What is the first law of teaching, and the last? I think it is that you have to try to make them want what you’re trying to give them. There are many other things, specially when it come to actually giving what you give, but at the moment I think this is the one that draws the line between a good and a bad teacher. The teacher that made me want the thing, was good, the one that failed was not destined to succeed at teaching much. And I think that if you don’t realize this, you are bound to be bad as a teacher. A student who doesn’t need you to do that, who wants it already, will learn from you, and you can stick around in some disciplines and subjects. And bad teachers take it for granted that that’s the student’s responsibility, because who can reach into anothers heart? And they’re partly right, but no enought. I think you’re on the way to being far more successful of a teacher if you know you have to try to make them want what you’re trying to give them.

Of course there are the ethics of it, which makes me think of advertising–though perhaps that’s too much of a mix. Advertising is like evangelicalism, opportunistic about its means. It knows you have to want whatever you’re going to get, and it goes about it in the quickest way. But a teacher cannot be opportunistic. Opportunism is not wisdom, and at least teaching ought to be on the side of wisdom. Opportunism is a kind of insight about means, but without the corresponding insight of the ends. And there are ways of wanting, some of which get at the thing, some of which handle it a little while and then lose the grip of true lasting interest. Some ways of wanting are only about the subject that wants, and do not nourish in that subject a desire that corresponds to the object, but only a transitory and desultory wanting that is continually vitiated, and requires endless change or deeper perversion.

Where there is no real cultivation of proper desire, who stands to gain, really?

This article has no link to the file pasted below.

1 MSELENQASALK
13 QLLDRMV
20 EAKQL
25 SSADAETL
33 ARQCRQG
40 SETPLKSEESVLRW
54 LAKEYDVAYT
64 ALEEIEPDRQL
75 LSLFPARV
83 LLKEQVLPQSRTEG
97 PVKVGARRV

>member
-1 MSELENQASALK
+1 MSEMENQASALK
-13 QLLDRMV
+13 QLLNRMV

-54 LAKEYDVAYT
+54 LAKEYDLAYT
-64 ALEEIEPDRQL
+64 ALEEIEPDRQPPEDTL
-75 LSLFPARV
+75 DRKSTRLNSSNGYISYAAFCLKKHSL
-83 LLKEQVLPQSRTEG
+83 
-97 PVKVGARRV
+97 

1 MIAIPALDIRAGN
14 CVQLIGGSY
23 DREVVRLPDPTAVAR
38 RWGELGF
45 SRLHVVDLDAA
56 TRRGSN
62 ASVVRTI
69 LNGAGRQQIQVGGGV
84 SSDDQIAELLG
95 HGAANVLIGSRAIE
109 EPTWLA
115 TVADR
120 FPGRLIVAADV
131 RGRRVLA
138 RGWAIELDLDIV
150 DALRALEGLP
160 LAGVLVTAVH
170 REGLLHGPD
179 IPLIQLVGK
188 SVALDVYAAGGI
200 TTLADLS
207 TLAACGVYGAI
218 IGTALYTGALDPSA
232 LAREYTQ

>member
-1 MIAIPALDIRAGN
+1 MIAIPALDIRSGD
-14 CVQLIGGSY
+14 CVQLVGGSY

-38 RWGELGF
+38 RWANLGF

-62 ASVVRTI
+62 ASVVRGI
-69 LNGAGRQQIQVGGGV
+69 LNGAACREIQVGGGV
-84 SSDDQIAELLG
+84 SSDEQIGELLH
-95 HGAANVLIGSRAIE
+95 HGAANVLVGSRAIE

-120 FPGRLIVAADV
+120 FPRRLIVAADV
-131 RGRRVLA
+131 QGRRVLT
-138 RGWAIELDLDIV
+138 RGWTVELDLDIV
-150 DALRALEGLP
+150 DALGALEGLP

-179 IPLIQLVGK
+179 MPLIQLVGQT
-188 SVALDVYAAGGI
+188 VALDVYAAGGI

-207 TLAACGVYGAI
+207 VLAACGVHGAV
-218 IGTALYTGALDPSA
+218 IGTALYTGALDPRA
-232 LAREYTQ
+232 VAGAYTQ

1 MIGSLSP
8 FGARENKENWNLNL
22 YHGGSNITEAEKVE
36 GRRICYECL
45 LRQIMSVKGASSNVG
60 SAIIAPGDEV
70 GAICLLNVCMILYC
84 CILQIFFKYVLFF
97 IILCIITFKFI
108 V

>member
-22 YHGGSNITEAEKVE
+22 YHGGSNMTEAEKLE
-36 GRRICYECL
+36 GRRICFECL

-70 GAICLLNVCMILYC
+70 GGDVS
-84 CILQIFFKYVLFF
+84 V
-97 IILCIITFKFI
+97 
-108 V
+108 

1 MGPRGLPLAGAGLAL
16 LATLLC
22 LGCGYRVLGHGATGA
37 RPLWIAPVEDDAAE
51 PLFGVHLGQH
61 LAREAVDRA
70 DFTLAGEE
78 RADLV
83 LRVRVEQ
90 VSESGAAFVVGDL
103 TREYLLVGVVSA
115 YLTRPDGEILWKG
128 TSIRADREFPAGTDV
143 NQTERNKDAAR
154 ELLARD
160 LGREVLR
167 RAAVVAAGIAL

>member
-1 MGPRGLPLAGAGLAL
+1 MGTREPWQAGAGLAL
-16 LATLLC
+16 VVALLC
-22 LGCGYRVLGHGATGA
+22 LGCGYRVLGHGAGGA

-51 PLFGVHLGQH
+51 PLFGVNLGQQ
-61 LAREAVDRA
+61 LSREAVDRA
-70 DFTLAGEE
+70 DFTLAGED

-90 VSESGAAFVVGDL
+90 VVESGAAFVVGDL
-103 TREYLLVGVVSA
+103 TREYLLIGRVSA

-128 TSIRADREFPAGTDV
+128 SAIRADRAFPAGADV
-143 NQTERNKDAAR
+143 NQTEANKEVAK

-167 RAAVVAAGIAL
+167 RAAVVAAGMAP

7 thoughts on “Teaching

  1. Would it help if you could bring yourself to master some simpler works rather than just the standard repertoire? Bach 2-part inventions, some Beethoven bagatelles, or some Grieg Lyric Pieces?

  2. Thanks for the interesting post. I’m curious, how do you think teachers can be opportunistic? By trying to ‘convert’ students to their way of seeing the world? It can often be such a thankless job, that it’s hard to imagine someone sticking with it as a means to an end. I heard a related quote the other day: “students don’t care about how much you know, they care about how much you care.” Do you think this is true?

    1. You know, that’s a good question. What I have in mind are quick benefits, rather than the glimpse of a place they will come to if they journey over the rugged mountains. If you can’t by the magical arts of teaching suggest the intangible benefits, you come up with something unrelated the student can immediately grasp. The reward, for example, for paying attention is that you can learn. It is such a worthwhile thing, and the younger you get that the better. Shouldn’t our teachers try? The reward for knowing Latin is the possession of something valuable that can yield joy and wisdom and insight and music, and a key to so many connected things, not only from the ancient past, but in Western Civilization. But it requires skill to make them begin to grasp these things.

      Keep in mind: I do have small classes, I do have really good kids (they say thank-you as they leave the classroom), and I don’t have a lot of experience. I’m not even an advanced student of Latin myself. One has to blog about something!

      I do think it is important how much you care. At least as a student one can tell when the teacher doesn’t, and it makes a difference.

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